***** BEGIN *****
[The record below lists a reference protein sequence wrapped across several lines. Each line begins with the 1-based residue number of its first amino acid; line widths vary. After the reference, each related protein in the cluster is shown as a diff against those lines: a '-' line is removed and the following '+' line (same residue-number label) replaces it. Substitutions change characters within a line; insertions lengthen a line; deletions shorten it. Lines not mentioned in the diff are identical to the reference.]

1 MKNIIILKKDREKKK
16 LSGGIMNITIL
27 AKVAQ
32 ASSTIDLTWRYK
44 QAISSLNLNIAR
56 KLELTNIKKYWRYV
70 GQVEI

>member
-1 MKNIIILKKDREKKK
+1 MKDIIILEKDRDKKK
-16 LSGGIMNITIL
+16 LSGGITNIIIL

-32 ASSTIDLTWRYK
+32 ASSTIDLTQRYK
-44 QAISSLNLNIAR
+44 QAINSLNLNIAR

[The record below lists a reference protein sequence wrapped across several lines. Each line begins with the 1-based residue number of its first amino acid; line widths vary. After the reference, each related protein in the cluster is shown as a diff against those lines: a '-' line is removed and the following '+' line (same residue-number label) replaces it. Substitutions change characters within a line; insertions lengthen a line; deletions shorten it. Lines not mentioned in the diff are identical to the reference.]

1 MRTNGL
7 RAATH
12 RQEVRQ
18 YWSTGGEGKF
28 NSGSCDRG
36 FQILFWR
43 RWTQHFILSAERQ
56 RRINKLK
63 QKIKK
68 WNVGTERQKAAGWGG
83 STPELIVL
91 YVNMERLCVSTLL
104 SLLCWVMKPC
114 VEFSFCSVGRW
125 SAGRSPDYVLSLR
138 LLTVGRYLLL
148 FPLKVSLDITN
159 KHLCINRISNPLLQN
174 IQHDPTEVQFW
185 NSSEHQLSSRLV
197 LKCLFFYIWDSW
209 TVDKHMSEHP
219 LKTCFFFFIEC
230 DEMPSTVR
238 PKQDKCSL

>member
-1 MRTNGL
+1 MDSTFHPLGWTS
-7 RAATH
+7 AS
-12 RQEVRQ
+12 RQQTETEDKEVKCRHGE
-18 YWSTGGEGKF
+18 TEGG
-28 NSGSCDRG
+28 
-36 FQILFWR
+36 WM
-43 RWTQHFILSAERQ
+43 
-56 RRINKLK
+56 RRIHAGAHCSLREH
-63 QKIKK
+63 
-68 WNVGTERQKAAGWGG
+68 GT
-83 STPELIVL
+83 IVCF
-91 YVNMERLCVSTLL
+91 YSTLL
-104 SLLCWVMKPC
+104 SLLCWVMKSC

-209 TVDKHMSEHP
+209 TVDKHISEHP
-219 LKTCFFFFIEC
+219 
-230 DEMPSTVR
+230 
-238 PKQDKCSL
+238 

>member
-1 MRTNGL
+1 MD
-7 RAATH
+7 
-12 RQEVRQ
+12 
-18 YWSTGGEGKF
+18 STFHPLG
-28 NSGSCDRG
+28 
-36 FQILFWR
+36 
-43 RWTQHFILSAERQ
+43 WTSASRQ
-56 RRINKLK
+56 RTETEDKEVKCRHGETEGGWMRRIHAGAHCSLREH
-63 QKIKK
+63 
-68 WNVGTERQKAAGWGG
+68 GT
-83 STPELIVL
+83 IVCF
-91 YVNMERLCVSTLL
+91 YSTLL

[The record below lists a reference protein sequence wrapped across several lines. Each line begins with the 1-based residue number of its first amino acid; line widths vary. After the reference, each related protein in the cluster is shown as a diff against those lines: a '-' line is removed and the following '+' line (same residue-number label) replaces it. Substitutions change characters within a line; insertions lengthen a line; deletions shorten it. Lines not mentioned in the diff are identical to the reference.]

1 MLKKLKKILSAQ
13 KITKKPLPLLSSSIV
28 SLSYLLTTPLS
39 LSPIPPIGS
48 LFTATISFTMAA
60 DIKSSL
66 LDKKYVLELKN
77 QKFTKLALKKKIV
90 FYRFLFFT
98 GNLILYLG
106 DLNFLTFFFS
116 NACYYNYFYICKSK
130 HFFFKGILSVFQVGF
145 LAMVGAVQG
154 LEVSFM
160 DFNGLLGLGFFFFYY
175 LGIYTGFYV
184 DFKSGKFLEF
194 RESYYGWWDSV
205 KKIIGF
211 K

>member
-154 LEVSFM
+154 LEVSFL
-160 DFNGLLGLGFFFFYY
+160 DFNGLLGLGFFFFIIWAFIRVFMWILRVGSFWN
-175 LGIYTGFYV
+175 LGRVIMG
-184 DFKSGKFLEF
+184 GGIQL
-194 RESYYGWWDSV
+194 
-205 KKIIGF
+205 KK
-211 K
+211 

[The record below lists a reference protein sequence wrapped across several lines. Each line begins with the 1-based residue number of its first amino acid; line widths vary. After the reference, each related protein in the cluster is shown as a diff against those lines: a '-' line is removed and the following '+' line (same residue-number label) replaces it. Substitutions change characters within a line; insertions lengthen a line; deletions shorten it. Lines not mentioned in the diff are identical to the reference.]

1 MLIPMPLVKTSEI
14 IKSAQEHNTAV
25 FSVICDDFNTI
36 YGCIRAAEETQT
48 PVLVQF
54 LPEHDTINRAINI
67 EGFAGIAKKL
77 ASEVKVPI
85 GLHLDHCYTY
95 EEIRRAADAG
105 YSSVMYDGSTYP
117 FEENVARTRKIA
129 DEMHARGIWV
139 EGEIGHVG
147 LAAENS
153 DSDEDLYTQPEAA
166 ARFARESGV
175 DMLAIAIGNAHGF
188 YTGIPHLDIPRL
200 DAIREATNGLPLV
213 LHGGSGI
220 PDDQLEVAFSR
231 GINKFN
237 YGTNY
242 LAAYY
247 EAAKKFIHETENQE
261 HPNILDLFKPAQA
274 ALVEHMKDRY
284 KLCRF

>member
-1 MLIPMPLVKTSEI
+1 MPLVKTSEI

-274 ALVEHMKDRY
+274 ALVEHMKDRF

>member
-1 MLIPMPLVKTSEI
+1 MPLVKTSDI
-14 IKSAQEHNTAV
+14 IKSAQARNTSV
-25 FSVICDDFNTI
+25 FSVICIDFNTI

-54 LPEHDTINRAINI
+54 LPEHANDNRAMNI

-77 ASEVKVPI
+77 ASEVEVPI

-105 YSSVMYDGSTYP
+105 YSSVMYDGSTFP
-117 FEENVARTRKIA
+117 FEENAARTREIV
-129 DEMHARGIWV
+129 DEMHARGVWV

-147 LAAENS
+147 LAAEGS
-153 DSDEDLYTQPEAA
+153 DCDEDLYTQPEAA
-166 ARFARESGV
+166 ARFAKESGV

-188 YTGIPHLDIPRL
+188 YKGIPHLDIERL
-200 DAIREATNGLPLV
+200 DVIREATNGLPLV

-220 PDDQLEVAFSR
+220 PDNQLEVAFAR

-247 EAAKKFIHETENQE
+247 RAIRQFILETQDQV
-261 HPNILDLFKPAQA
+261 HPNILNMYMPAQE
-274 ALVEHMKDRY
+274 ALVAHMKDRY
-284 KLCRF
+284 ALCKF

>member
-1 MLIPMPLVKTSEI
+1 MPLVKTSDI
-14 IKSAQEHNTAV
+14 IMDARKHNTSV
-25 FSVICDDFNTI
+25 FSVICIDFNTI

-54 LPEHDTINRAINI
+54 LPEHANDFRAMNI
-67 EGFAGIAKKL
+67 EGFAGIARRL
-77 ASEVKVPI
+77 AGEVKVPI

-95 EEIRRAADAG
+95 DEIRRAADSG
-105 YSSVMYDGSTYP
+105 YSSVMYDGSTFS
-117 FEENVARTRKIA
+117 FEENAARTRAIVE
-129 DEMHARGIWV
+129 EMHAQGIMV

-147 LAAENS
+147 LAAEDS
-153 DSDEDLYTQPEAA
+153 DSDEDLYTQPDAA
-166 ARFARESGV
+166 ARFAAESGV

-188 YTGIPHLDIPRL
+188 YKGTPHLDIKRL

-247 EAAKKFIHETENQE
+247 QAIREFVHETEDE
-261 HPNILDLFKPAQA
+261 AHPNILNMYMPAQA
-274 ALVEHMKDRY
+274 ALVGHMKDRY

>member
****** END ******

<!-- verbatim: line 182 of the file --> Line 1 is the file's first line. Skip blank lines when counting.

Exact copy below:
+25 FSVICIDFNTI